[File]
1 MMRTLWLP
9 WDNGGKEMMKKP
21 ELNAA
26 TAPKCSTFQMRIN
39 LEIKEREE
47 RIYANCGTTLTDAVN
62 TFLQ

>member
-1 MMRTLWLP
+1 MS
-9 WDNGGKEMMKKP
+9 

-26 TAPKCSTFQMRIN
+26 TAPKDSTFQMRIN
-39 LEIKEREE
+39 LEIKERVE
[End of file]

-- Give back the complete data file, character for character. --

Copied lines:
1 MMRTLWLP
9 WDNGGKEMMKKP
21 ELNAA
26 TAPKCSTFQMRIN
39 LEIKEREE
47 RIYANCGTTLTDAVN
62 TFLQ

>member
-1 MMRTLWLP
+1 MS
-9 WDNGGKEMMKKP
+9 

-26 TAPKCSTFQMRIN
+26 TAPKDSTFQMRIN
-39 LEIKEREE
+39 LEIKERVE